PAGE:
Skip to main content
United States flag An official website of the United States government
Official websites use .gov
A .gov website belongs to an official government organization in the United States.
Secure .gov websites use HTTPS
A lock () or https:// means you’ve safely connected to the .gov website. Share sensitive information only on official, secure websites.

NCUA Vice Chairman Kyle S. Hauptman Statement on the Share Insurance Fund Quarterly Report

September 2022
NCUA Vice Chairman Kyle S. Hauptman Statement on the Share Insurance Fund Quarterly Report

As Prepared for Delivery on September 22, 2022

Thank you, Eugene, and staff.

There is a lot of good news in this update. As was the case in the first quarter, the credit union movement and the Share Insurance Fund (SIF) continue to perform well.

99.8% of insured shares are held in CAMELS 1, 2 and 3 credit unions with 97.4% in CAMELS 1 and 2 credit unions. Losses to the SIF are a fraction of what they were over the past decade, with fraud contributing to two of the three failures in the second quarter.

As expected, the growth in insured shares continued to slow. This has relieved pressure on credit union net worth ratios and the National Credit Union Share Insurance Fund’s equity ratio. The 1.26% equity ratio for the first quarter is good news. And the 1.30% projected equity ratio for December 31 is even better.

However, we are not out of the woods yet. It’s been 40 years since we’ve seen inflation at the levels they are today, and most of us have never experienced it as adults. On a related note, interest-rate-risk and liquidity are significant challenges.

The credit union movement has a variety of tools to manage these challenges including the recently passed derivative rule and updated supervisory guidance on interest rate risk.

Unfortunately, many small credit unions – specifically the 3,600 under $250m in assets – face the prospect of not having an emergency liquidity source. I’m talking about membership in the Central Liquidity Facility (CLF) through the corporate credit union agent sponsorship program.

I mention this because – as most of you know – there is legislation in Congress that extends the ability of those small credit unions to access the Central Liquidity Facility via the corporate credit unions. But of course, there is no guarantee that the legislation passes.

NCUA has been communicating the importance of this provision to our friends on Capitol Hill, and here has been our message:

This provision – one that allowed small credit unions to more easily access emergency liquidity – was included in the CARES Act in 2020 as a way to resolve a problem that grew out of the last financial crisis. Back when mortgage crisis first hit, US Central – the corporates’ corporate – had the capital to pay for CLF membership for all credit unions for emergency liquidity access. Then, the dissolution of US Central left many smaller credit unions without access to the CLF. There isn’t an equivalent entity like US Central today.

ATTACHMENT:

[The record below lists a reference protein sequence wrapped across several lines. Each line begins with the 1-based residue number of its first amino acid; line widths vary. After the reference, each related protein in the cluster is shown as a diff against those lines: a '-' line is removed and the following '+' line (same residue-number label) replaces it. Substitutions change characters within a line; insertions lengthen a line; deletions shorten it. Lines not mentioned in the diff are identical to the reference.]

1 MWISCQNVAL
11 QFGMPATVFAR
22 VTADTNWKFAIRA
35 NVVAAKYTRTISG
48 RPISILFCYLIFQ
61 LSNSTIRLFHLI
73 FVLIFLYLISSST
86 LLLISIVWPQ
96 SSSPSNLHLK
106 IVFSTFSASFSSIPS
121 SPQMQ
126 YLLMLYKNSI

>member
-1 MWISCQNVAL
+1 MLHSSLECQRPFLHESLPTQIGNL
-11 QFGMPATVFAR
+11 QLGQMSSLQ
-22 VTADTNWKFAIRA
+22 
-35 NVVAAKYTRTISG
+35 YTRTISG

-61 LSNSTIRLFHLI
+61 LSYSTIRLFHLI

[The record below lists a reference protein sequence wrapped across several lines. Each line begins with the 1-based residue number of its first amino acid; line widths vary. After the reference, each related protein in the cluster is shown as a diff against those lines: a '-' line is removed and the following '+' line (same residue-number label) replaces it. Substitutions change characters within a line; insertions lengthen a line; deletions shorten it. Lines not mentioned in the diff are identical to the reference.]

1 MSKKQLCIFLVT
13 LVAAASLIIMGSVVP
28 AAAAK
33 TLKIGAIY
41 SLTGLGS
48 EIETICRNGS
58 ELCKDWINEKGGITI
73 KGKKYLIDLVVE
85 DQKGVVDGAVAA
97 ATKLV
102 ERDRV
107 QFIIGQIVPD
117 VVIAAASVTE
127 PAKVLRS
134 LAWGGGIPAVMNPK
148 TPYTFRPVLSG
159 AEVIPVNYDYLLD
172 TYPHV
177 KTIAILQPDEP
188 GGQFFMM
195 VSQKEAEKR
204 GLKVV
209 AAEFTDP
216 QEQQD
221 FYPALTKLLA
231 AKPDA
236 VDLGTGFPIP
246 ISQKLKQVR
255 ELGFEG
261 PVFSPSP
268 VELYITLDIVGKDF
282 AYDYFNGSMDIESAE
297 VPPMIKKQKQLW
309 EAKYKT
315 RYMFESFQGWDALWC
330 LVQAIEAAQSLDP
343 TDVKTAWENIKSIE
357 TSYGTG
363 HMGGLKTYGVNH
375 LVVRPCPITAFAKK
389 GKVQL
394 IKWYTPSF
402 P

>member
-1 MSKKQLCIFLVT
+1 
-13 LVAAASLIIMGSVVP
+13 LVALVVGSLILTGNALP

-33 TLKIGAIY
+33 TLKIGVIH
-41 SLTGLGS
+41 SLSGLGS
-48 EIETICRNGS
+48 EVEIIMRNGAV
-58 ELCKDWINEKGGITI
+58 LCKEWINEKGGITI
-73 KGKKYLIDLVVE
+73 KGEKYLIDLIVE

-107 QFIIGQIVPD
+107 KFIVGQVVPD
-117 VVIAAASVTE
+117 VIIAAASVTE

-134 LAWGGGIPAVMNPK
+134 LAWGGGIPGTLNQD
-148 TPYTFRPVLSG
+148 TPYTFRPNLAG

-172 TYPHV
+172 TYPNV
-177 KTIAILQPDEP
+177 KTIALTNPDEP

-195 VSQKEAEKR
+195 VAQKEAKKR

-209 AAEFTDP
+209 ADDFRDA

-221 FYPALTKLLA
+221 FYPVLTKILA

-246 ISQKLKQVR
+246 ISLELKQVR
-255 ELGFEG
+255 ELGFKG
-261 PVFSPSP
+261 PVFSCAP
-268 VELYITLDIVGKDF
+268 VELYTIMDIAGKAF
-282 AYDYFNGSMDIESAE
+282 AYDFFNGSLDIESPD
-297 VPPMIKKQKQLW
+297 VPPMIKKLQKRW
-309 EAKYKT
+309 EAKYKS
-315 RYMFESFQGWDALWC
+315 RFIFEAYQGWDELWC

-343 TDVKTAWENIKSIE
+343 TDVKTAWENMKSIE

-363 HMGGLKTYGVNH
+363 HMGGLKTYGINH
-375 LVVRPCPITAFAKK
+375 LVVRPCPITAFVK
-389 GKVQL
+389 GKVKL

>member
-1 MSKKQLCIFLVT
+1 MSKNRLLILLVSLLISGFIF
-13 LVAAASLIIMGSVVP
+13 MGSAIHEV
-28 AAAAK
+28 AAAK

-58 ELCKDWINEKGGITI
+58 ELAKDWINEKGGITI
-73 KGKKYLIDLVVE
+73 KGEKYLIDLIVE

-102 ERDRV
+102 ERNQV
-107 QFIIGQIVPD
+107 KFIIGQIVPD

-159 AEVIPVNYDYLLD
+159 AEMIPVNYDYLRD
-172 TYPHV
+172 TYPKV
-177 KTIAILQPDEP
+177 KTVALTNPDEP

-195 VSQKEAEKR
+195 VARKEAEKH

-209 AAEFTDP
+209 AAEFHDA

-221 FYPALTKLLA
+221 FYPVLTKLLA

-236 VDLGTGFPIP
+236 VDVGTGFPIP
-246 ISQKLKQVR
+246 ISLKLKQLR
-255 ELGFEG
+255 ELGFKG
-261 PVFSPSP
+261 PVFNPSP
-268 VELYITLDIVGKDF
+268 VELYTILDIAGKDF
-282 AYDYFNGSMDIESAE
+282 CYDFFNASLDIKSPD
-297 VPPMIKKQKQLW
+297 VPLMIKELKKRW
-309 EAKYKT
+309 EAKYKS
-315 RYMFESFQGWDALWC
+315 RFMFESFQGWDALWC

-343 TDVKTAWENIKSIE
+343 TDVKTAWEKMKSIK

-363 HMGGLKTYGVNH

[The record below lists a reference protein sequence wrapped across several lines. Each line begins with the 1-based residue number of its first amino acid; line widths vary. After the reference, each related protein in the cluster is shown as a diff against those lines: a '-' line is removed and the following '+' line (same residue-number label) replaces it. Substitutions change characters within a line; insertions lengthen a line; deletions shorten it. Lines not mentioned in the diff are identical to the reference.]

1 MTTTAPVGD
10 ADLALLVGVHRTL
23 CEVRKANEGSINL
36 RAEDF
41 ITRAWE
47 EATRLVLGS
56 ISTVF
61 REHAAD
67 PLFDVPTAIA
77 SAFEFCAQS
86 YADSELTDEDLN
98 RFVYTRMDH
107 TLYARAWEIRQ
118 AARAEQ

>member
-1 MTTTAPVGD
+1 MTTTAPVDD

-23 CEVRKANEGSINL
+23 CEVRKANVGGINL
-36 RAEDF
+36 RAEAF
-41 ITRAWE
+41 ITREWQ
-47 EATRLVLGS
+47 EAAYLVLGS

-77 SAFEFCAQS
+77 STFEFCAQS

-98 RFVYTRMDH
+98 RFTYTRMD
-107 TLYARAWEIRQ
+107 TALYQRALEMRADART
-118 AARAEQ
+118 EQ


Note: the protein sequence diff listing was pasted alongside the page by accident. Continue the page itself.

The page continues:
In anticipation of another financial crisis, the CARES Act allowed for a corporate to join the CLF for a subset of its members. Following the CARES Act passage, the result was an increase of over $12 billion in additional reserve liquidity as corporates joined the CLF for credit unions under $250 million.

The CLF is the only practical source of emergency liquidity for the over 3,600 credit unions under $250 million. Most of these credit unions are so limited in resources that a direct relationship with the CLF is impractical.

The current agent program provides their corporates the authority to put up the capital and provide support on their behalf. But the program is about to end with the expiration of the CARES Act.

If corporates are not allowed to act as agents for a subset of their member credit unions, these credit unions will lose access to the CLF. We expect a reduction of $9.7 billion in reserve liquidity for the credit union system due to the corporates withdrawing their funds. That’s a $9.7 billion buffer between credit unions and the American taxpayer.

The current interest rate risk environment makes a liquidity event in the short term a possibility. Credit unions under $250 million are especially vulnerable as they are limited in their ability to manage their interest rate risk using derivatives – even in their simplest form as allowed by NCUA.

Without agent membership, 3,600 credit unions face the threat of losing access to emergency liquidity. NCUA will continue to communicate with Congress on this.

So that’s NCUA’s message. I’ll add my two cents on top of it, which is that I completely understand the desire to put all of the emergency COVID provisions behind us. Life, including economic life, must go back to normal.

I appreciate that today’s NCUA board meeting is in-person after 27 consecutive virtual meetings. I also acknowledge that during the COVID crisis, it turned the Central Liquidity Facility wasn’t much utilized…but that’s ONLY because of the immediate flood of money provided by Congress and the Federal Reserve. Perhaps next time will be different, and if so, small credit unions will have a better chance of survival if they can more easily access emergency liquidity.

Thank you, Mr. Chairman. This concludes my remarks, but I do have a question for Eugene.

Last modified on